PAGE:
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Celebrating The Completion of the Transcontinental Railroad

Rare separately issued map of the Western United States, published in New York by Gaylord Watson.

The map includes a detailed treatment of the railroads in the western United States, in the year of the completion of the Transcontinental Railroad, along with the proposed routes for the Northern and Southern routes, which were then still far from completion.  The map presents a remarkably detailed treatment of not just the railroads, but a number of other routes in the west, including:

  • Wagon Route From Salt Lake to Los Angeles
  • Overland Mail Route
  • Emigrants Route to Oregon
  • Simpson's Southern Route
  • Hasting's Route (see below)

Vignettes at top of star, U.S. flag, and the new and old national seals. Inset text on rivers at top right. Inset of Central America at lower left. Two large engravings of ships.

The transcontinental railroad was a massive infrastructure project that was completed in the United States in 1869. It connected the East Coast and the West Coast of the country by rail for the first time, allowing for easier travel and commerce between the two regions. The idea for a transcontinental railroad had been floating around for several decades, but it wasn't until the 1850s that Congress began to seriously consider it. In 1862, President Abraham Lincoln signed the Pacific Railroad Act, which provided funding and land grants to two railroads: the Union Pacific, which would build westward from Omaha, Nebraska, and the Central Pacific, which would build eastward from Sacramento, California.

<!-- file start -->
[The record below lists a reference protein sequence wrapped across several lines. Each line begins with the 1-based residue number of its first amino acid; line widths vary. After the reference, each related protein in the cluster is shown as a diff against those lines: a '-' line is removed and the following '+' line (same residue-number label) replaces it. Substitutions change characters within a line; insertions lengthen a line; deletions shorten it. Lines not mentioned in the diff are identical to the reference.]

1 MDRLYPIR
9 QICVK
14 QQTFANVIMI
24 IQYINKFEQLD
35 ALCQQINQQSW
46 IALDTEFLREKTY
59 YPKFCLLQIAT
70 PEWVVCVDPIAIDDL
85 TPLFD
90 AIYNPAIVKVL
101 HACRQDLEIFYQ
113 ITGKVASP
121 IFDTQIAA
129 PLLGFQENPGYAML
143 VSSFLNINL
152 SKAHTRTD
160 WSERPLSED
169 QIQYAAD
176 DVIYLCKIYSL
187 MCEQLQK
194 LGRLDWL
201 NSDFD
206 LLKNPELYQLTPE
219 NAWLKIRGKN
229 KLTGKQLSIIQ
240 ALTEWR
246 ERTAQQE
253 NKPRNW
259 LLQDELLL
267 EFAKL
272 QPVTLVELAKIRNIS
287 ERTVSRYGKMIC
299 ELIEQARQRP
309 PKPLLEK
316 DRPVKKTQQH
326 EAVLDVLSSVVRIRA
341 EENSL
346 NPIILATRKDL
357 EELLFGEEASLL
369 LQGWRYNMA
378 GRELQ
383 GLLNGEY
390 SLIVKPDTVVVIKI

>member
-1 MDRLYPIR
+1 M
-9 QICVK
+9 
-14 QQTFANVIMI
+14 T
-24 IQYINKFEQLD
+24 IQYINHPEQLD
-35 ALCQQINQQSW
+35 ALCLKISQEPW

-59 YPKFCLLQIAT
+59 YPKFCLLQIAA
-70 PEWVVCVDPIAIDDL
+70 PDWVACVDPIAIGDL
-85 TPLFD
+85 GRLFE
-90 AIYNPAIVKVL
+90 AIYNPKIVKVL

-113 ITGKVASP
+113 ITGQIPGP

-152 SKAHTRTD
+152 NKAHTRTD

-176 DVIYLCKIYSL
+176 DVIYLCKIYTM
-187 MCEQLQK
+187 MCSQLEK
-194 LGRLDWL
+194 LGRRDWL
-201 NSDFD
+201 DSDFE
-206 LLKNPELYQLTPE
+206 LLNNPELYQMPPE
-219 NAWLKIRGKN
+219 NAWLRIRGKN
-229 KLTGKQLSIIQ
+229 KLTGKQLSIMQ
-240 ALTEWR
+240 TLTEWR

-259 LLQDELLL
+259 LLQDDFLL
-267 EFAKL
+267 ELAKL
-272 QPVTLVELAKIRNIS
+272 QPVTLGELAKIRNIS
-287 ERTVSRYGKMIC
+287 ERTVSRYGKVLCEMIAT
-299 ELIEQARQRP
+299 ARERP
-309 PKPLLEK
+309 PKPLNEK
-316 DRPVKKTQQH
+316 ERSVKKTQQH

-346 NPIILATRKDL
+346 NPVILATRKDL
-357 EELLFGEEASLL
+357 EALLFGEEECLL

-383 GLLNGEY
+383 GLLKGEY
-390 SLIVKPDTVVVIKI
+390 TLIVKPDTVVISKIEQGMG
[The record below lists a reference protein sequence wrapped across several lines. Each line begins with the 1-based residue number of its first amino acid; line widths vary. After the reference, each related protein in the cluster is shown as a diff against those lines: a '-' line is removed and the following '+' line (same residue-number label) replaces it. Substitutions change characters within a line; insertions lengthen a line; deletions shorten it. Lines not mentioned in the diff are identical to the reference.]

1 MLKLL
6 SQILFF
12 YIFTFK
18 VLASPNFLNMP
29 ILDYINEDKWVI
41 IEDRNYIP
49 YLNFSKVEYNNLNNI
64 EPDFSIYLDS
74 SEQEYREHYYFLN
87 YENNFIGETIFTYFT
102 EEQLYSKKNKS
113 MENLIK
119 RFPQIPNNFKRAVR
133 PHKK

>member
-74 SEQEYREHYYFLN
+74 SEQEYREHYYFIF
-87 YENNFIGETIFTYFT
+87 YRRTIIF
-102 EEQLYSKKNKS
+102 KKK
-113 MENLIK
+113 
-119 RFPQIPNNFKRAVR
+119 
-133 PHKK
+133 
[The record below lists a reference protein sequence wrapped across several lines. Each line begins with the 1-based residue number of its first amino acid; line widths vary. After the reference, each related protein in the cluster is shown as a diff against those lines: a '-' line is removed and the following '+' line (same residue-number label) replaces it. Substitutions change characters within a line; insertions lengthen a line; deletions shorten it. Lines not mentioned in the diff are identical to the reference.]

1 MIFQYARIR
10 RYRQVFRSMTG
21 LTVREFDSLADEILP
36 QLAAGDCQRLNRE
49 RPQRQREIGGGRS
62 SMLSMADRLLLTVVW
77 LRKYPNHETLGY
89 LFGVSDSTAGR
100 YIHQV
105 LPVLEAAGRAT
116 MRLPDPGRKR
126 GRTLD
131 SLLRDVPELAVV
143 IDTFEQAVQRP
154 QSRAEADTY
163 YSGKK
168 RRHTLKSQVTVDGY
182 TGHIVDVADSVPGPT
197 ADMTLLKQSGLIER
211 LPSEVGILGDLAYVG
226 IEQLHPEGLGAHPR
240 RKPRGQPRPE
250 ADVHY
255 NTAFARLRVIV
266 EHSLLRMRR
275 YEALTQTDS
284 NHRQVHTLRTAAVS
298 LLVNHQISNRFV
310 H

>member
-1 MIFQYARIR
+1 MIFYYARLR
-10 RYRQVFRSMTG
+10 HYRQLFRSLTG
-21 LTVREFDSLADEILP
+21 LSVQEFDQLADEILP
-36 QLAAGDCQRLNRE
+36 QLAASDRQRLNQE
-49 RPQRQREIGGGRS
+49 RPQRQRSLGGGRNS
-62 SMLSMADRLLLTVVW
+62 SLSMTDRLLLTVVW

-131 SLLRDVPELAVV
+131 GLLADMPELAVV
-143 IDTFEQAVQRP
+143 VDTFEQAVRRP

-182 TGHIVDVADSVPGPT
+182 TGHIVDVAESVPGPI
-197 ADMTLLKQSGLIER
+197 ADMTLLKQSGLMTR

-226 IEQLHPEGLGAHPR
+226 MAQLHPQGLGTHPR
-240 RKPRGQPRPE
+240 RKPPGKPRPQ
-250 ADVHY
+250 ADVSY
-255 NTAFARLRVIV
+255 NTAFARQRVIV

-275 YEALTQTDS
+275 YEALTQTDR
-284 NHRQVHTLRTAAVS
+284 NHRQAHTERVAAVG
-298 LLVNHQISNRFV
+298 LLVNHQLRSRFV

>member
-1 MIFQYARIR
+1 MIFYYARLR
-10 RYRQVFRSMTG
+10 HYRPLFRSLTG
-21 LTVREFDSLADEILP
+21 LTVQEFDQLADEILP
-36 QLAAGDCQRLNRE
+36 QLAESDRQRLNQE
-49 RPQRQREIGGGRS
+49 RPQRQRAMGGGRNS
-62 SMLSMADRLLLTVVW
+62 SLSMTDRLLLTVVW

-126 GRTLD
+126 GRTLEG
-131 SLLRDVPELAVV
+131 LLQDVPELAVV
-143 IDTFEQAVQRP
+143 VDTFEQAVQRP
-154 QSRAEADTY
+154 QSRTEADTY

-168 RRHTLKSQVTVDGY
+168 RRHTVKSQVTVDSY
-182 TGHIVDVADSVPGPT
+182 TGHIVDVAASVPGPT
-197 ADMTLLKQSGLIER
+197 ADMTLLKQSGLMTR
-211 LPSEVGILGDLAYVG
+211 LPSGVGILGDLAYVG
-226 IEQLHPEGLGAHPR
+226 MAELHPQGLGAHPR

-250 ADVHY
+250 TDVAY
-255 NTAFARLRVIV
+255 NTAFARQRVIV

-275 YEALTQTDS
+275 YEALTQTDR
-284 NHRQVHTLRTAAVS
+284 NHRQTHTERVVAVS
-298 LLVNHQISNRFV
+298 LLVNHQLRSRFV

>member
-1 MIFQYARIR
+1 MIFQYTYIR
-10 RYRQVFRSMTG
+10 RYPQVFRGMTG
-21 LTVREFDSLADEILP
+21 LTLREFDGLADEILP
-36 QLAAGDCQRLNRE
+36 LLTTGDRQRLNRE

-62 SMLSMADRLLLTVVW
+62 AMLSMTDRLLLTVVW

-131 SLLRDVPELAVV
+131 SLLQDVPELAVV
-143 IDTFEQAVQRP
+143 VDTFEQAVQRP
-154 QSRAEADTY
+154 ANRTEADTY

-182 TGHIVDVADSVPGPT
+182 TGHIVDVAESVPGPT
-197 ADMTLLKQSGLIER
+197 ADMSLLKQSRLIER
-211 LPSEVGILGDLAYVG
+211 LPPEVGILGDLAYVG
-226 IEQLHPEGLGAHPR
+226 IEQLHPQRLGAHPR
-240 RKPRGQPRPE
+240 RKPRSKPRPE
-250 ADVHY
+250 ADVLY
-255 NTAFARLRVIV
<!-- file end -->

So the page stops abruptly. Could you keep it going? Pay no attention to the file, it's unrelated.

Construction of the transcontinental railroad was a daunting task, requiring the labor of thousands of workers, many of whom were Chinese immigrants. The two railroads faced numerous challenges, including difficult terrain, financial difficulties, and conflicts with Native American tribes. Despite these challenges, the Union Pacific and Central Pacific made steady progress and finally met at Promontory Summit, Utah, on May 10, 1869.

The completion of the transcontinental railroad was a major milestone in American history and was celebrated with a ceremony known as the "golden spike." At this event, the last rail was laid and a gold spike was driven into the ground, symbolizing the joining of the two railroads. The ceremony was attended by a number of dignitaries, including President Ulysses S. Grant, and was widely reported in newspapers across the country.  

Condition Description
Folding map in original covers. Separation at lowermost and leftmost horizontal fold. Some holes in crossfolds. Minor soiling and miscreasing.